Cover Image: The Enlightenment of Bees

The Enlightenment of Bees

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Member Reviews

Thank you for the opportunity to read this. I will be posting a full review to Goodreads, Amazon, and Instagram.
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The turnaround between Mia having her life upended and her flinging herself head first into helping others was my favourite aspect of this book. Everything was planned out and then everything crumbles. As someone who has gone through that, i can appreciate the wanting that she had to just get away and start over. 

Intense topics were not steered away from, and refugee camps are perfectly relevant today, sadly, to make this book perfect for this political climate. A wonderfully relevant and enticing read.
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The Enlightenment of Bees by Rachel Linden is one woman's quest to find herself as she travels across the globe to help others. This author is a favorite of mine and I was excited to pick up her latest book. While I enjoyed this novel and its themes, it is not my favorite by this author. It was a bit slower at the start but it picked up later on. I really loved the book's theme of finding the best use of your talents to help others. It is an important message and this is a fun read. I received a digital copy of this book from the publisher with no obligations. These opinions are entirely my own.
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I have decided after reading all of Linden's books to date that her work always shows the following a.) a brilliantly authentic atmospheric trip to the settings she clearly knows wells and that feature so well under her competent pen, b.) a heart for adventures that take us beyond our comfort zones and open our hearts and challenge us to step out of our worlds, c.) clear and alluring prose that frames stories that foster two types of romance: that of the characters and the new worlds and settings around them, and a sly, wonderful romance that slowly blooms against beautiful descriptions.

In The Enlightenment of Bees, Linden ensures that her wonderful scenery that sweeps the reader is countered by the social justice issues a now hallmark undercurrent that strengthens and grounds her fiction.

This is the perfect book to lose yourself in and add to your literary passport.

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Bees are reading weakness of mine. It might be odd and random but I usually find myself gravitating to stories where bees play a role. Most of the time including those little fuzzy bugs means a home run. While The Enlightenment of Bees certainly was an enjoyable enough story, it lacked something big for me. And I think what it lacked was depth. There are some heavier topics and subject matters handled but there was no depth to back it up. I’ll get into it heavier shortly.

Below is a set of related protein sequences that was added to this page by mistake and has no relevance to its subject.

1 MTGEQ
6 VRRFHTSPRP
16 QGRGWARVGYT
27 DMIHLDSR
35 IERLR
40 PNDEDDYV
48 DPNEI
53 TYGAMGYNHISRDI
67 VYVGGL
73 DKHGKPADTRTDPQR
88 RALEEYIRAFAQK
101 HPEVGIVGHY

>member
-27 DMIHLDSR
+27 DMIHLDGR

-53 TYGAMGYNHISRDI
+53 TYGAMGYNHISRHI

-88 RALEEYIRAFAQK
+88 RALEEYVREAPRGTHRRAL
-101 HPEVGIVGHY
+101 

Mia is a woman whose been in a relationship for the last six year. Ethan is a dream boat who has it all going on. She is expecting him to finally pop the question that he has been dragging his feet on. But life isn’t always as we plan and hope. Mia had to learn that the hard way. While Ethan takes time, Mia uses her time to bake. That is until an opportunity to make a difference come forth. She packs up her bag and takes a shot at exploring the world and offering what help she can to make a difference.

In all honesty, this story is hardly original. This plot has been said and done many times. And I don’t expect all novels to be a brilliant idea that has never been touched. It simply is not realistic. But if you are going to write a novel with a plot that has been read before you have to set yourself apart somehow. There needs to be a profound variation or big twist that has not been done before. Unfortunately, I just didn’t get that from this novel.

I can appreciate what Linden was trying to accomplish. But I have to admit, I didn’t really have the emotional connection to this story that took my caring to the next level. I simply did not have a reader-character relationship with Mia that made me truly care about what happens. In reality, I felt like Mia had a very insular view on life as did the other characters. There were elements of an over the top party and extravagant arrangements before going on their journey. There was also an incident where Mia’s friend received a gift of outrageous proportions while trying to help refugees. Again, I understand what she was trying to do. How she was attempting to show readers growth but I just didn’t receive it well.

Also, Mia’s problems seemed damn ridiculous. You are dealing with refugees and homelessness. People who have experienced war torn countries and Mia’s over here worried about her ex-boyfriend. I feel as if Linden was trying to make light of an incredibly tough situation but it kind of missed the mark. Maybe I am being a harsh reviewer based on other novels that deal with the refugee crisis. But they possessed the proper elements. These authors were deep, emotional, painting reader’s a very real picture that made you uncomfortable. I can’t help but feel like Linden tried to coddle readers when the rawness is what is needed with a refugee story line. Overall, I think this novel was okay. But I think it lacked something essential.

I’d like to thank NetGalley and Thomas Nelson Fiction for a copy of this novel.

Please note: I received a complimentary copy of this book. Opinions expressed in this review are completely my own.
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THE ENLIGHTENMENT OF BEES is a story of self discovery as the heroine finds that the life she had planned on has disappeared. She takes a chance to chase a dream, and finds that dreams can change. It's a heartfelt story of facing hard things and finding yourself and love through them. Recommended to women's fiction fans.